Lastly, a victim may experience an uninsured motorist car accident. In this case, the victim may feel obligated to cooperate and give a recorded statement to their insurance company. Again, it is best to have a lawyer present.
What Are the Common Questions Asked for a Recorded Statement?
Some of the questions victims can expect when asked to give a recorded statement are:
- The victim’s full name, address, telephone number, and date of birth
- Questions about the victim’s car
- How many vehicles were involved
- Cause of the accident
- The victim’s employment status
- Location of the accident
- Identity of other passengers (if any)
- Identity of witnesses
- If the victim complied with state driving laws
- The response of the police authorities
- Types of injuries sustained (if any)
- If the victim has any medical condition or old injuries
- Medical treatment (if any)
- If the victim consents to being recorded, and
- If the recorded statement can be shared with other adjusters.
Reasons a Victim Should Not Give a Recorded Statement
There are many reasons why a victim should not give a recorded statement, especially without the representation of a car accident lawyer. Firstly, insurance adjusters lead the victim to answer questions in a way that will benefit their case.
They control the questions asked, handling them in a way that could have the victim accidentally admit partial or complete fault for the accident. The adjuster may also appear friendly to have the victim lower their guard and speak freely about the crash.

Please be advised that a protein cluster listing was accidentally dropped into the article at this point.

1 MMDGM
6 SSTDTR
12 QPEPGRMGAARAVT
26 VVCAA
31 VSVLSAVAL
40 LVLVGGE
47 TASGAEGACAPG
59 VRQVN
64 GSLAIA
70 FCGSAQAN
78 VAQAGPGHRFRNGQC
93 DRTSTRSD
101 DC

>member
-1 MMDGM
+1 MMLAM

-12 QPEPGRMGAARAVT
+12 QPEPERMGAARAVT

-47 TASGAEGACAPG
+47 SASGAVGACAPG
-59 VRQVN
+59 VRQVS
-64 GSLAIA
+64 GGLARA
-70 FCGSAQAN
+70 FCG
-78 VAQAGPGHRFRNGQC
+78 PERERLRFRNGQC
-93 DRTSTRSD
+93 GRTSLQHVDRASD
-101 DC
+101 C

Secondly, a recorded statement can sometimes be detrimental to the victim’s personal injury claim. The questions are crafted to get a desired response from the victim. Occasionally, the questions asked may include information the victim is not legally obligated to disclose at the time.
When such information is disclosed, the victim may unknowingly devalue their claim. For example, information disclosed about pre-existing medical conditions, prescription medication, etc., can be used against the victim. The insurance adjuster can argue that the injury suffered was a pre-existing medical condition and not from the car accident.
Also, recorded statements can be used against the victim at trial in the future. Sometimes, court trials for accident claims occur years after the accident. The victim can find it difficult to recollect the event. As a result, the victim’s testimony may differ from what was stated in the recorded statement. When this happens, the statement will be presented to discredit the victim’s testimony.